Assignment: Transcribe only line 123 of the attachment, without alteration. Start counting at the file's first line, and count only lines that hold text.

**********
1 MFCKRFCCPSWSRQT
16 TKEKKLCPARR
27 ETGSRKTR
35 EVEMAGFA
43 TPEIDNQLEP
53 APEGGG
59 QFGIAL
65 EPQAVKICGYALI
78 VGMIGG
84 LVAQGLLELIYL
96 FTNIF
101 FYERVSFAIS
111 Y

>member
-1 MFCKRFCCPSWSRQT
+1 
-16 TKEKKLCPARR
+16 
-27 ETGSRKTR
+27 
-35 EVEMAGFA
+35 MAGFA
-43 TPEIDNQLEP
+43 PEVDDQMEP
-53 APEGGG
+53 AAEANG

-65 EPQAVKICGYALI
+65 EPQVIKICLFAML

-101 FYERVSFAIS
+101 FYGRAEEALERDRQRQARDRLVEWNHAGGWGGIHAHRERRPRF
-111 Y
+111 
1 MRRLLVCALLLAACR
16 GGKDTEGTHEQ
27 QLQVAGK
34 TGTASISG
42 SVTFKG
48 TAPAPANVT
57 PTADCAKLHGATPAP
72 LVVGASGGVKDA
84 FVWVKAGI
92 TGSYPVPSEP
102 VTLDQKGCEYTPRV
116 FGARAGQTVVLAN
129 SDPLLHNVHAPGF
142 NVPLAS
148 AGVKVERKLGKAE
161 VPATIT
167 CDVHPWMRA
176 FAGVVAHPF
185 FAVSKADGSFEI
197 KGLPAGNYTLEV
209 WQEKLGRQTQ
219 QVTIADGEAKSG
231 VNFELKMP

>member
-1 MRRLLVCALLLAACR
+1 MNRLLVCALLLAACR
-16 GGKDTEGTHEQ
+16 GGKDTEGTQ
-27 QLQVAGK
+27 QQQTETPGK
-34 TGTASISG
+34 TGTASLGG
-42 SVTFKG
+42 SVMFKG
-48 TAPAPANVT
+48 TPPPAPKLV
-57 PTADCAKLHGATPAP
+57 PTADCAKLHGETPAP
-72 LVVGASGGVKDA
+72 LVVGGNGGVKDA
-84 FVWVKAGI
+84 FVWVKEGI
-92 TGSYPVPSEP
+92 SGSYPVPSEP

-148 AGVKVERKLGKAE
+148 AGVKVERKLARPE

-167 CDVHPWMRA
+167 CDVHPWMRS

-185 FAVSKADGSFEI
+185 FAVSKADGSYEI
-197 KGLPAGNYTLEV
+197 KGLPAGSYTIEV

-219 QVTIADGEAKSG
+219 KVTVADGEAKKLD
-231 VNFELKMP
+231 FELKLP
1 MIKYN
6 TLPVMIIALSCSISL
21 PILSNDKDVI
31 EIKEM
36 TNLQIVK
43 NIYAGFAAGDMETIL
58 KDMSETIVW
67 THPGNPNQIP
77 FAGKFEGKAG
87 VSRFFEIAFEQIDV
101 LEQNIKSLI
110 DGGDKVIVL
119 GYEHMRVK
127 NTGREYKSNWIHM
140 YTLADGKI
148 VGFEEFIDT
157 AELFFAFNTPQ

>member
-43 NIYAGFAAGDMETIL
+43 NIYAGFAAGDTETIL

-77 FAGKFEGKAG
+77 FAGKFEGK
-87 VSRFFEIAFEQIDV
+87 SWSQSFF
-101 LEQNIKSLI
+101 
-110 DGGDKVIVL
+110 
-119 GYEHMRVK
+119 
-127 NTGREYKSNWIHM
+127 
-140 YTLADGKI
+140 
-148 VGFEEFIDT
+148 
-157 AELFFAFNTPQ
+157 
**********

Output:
-148 VGFEEFIDT